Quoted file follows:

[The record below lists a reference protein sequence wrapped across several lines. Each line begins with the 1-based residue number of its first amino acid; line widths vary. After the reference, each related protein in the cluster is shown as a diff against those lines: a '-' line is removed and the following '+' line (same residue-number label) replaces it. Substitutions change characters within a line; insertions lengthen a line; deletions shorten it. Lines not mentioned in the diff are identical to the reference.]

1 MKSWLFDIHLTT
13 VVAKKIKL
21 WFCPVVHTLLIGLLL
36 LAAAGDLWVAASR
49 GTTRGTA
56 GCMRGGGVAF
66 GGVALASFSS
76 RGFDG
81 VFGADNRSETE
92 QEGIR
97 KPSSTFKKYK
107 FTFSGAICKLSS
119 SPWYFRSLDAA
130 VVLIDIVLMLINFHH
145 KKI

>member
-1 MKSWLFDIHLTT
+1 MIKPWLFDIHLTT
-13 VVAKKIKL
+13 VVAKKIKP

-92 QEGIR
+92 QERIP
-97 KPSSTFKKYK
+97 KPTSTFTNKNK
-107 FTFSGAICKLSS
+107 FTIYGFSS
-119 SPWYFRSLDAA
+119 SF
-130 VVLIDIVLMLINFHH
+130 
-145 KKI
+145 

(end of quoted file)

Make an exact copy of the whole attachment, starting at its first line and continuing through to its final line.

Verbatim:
[The record below lists a reference protein sequence wrapped across several lines. Each line begins with the 1-based residue number of its first amino acid; line widths vary. After the reference, each related protein in the cluster is shown as a diff against those lines: a '-' line is removed and the following '+' line (same residue-number label) replaces it. Substitutions change characters within a line; insertions lengthen a line; deletions shorten it. Lines not mentioned in the diff are identical to the reference.]

1 MKSWLFDIHLTT
13 VVAKKIKL
21 WFCPVVHTLLIGLLL
36 LAAAGDLWVAASR
49 GTTRGTA
56 GCMRGGGVAF
66 GGVALASFSS
76 RGFDG
81 VFGADNRSETE
92 QEGIR
97 KPSSTFKKYK
107 FTFSGAICKLSS
119 SPWYFRSLDAA
130 VVLIDIVLMLINFHH
145 KKI

>member
-1 MKSWLFDIHLTT
+1 MIKPWLFDIHLTT
-13 VVAKKIKL
+13 VVAKKIKP

-92 QEGIR
+92 QERIP
-97 KPSSTFKKYK
+97 KPTSTFTNKNK
-107 FTFSGAICKLSS
+107 FTIYGFSS
-119 SPWYFRSLDAA
+119 SF
-130 VVLIDIVLMLINFHH
+130 
-145 KKI
+145 